If you have ever been to a networking group, you were probably asked to stand and give your “elevator pitch” to the group. Members are trained in how to present who they are, what they do, and the benefits of their product or service in 30 seconds or less, or the time it would take to travel in an elevator from floor to floor (which is why it’s called an elevator pitch).
Even if you don’t network, you will constantly be asked, “So, what do you do?” It will happen at family gatherings, parties, social events…pretty much anyplace people gather.
Therefore, you need to be prepared with an elevator speech. It doesn’t have to be canned, but it does need to outline the basics that not only tell what you do, but inspire the listener to ask more. Here are some simply steps to developing your perfect pitch.
Keep it short
People don’t want a long drawn-out explanation of what you do. Very often, they’re just asking to be polite. Keep your introduction to no more than 3 sentences, then ask a question to engage the other party. If you do all the talking, you will lose your audience.
Hone your USP
What makes you unique? What are you known for? This is your unique selling proposition or USP and it will be the point people remember. Be sure to include it in your introduction. For example, TOMS Shoes is known for giving a new pair of shoes to a child in need for every pair that is purchased.
Here is your chance to wow your audience with some incredible fact or story about your industry. Something they didn’t or wouldn’t necessarily know, like a statistic or a result one of your your clients received for example. “Did you know that aapproximately 85 percent of people between the ages of 12 and 24 experience at least minor acne?”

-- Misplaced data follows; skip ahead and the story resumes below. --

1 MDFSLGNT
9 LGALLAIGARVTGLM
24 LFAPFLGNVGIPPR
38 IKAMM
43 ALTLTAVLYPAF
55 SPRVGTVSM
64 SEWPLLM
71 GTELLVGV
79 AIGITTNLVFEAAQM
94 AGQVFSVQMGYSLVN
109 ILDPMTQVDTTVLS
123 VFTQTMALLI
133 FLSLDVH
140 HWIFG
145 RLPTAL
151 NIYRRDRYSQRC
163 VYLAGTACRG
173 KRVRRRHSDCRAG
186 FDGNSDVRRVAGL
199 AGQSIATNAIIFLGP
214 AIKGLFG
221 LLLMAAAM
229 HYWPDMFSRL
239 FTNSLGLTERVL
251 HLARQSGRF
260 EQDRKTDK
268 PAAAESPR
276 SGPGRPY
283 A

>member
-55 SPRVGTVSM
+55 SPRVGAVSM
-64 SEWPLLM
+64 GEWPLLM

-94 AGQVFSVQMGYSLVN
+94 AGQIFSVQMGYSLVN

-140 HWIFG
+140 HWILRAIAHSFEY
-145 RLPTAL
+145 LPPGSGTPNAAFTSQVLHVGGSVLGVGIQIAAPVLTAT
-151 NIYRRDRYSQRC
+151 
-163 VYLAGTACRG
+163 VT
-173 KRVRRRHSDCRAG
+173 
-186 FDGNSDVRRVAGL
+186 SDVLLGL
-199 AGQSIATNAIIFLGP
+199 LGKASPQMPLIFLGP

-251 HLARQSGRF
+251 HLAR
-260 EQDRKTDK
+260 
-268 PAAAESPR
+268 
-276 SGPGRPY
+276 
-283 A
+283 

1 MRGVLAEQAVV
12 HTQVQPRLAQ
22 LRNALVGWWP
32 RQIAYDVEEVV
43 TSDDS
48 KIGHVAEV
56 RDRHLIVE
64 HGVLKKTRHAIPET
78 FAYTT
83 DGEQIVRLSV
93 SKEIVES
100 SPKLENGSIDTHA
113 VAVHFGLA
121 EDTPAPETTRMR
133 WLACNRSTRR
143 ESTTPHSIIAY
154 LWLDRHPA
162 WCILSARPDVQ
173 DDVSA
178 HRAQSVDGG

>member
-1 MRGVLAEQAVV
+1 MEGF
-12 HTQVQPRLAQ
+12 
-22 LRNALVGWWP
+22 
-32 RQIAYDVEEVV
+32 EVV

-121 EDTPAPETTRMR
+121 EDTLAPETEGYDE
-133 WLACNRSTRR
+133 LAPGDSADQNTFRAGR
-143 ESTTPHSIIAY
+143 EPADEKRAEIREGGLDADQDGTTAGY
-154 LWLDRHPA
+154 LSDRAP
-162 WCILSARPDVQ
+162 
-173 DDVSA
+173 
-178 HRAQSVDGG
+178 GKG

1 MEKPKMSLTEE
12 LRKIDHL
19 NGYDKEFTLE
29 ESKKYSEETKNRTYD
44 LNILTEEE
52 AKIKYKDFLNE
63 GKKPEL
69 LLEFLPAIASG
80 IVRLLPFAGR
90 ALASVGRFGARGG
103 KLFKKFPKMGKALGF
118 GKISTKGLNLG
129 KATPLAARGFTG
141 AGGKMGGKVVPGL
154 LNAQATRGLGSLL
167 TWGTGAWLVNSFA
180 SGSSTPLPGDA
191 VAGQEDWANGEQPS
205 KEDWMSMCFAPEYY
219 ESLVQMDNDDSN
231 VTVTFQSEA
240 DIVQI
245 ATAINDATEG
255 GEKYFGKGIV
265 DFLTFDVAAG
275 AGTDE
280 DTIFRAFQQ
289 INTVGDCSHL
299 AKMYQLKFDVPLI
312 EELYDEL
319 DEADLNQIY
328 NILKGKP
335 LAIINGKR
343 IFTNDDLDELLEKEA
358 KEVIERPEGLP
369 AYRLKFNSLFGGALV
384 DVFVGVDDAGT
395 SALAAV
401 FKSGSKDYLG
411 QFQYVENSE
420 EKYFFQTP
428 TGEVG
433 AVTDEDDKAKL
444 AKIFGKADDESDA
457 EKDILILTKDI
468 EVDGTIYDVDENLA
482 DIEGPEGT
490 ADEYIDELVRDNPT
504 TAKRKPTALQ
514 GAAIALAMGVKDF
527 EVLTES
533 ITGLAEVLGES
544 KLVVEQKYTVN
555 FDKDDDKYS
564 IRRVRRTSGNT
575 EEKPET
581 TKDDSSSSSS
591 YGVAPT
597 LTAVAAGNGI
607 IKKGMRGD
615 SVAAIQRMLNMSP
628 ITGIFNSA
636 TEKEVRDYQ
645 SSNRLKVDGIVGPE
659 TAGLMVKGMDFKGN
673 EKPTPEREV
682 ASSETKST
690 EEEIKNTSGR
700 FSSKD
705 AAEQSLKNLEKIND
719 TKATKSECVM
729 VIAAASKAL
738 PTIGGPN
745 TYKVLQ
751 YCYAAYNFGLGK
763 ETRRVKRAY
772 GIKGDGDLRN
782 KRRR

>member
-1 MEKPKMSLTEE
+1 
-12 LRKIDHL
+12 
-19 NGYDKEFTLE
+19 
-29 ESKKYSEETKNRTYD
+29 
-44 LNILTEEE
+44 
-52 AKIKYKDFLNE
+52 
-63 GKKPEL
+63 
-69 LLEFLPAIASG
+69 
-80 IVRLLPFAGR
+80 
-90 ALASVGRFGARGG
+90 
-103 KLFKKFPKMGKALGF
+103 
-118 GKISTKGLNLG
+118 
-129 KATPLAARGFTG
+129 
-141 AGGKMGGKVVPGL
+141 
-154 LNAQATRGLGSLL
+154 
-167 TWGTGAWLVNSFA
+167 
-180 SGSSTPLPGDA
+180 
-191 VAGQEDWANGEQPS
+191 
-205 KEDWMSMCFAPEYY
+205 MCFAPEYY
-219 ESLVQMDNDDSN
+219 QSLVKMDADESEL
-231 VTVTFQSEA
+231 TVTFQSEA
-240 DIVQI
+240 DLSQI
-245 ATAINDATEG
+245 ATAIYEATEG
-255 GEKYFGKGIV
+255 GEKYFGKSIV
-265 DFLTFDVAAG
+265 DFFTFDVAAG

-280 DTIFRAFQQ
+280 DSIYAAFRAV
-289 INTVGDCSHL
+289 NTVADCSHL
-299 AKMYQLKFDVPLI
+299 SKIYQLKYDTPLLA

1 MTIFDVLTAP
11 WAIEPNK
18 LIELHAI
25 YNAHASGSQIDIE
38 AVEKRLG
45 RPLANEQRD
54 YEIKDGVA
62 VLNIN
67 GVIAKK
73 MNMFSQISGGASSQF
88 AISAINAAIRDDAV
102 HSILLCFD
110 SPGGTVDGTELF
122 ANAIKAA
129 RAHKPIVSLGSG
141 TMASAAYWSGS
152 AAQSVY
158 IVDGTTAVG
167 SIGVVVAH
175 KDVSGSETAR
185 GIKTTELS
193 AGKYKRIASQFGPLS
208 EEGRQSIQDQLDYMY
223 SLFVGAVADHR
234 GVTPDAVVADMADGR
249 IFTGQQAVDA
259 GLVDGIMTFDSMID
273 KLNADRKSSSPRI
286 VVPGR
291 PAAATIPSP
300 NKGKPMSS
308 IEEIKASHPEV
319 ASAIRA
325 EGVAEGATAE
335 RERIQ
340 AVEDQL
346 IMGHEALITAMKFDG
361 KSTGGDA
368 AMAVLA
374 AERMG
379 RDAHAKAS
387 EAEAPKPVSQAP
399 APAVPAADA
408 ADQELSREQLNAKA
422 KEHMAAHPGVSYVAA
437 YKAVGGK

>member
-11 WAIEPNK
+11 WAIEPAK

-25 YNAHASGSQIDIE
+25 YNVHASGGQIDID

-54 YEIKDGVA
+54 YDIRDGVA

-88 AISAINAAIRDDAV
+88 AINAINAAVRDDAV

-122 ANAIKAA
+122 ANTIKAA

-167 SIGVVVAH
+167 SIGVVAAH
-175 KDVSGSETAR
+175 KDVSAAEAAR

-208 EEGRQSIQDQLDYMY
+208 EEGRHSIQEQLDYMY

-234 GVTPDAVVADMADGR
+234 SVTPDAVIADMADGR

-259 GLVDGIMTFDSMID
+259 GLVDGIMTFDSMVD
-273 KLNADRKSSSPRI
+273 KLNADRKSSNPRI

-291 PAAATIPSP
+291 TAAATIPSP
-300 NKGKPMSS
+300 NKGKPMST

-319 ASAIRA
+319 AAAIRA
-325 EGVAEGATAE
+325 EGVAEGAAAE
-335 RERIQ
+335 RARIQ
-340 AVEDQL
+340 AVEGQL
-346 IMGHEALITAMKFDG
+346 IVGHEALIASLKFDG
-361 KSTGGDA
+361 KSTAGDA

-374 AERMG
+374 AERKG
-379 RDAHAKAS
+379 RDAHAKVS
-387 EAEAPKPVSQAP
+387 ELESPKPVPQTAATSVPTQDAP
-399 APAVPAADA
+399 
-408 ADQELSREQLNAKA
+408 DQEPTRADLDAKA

Engage them with a question
Ask them if they’ve ever experienced a specific or common problem that relates to your industry. “Does your cell phone ever cut out when you’re driving in the country?”
Avoid buzzwords or industry jargon
Talk to a person not at them. Use regular words and not specific industry jargon that could make them feel stupid or intimidated. You’re there to create conversation, not impress them.
Know your business
When more questions come, know the answers, both about your own business and your industry. Keep up with news and current events that relate to your business; they are great conversation starters.
Set a follow up
If the person you’re speaking with expresses interest in your business, set a follow-up action and stick to it. “Great, I’ll call you tomorrow to set an appointment.” Better yet: “Pull out your phone and let’s get a meeting on the calendar right now.” If someone tells you they want to introduce you to someone else, follow up immediately…either the same day or the next. The longer you wait, the less likely the appointment will pan out.
If you need help defining your USP or honing your elevator pitch, please contact All the Buzz.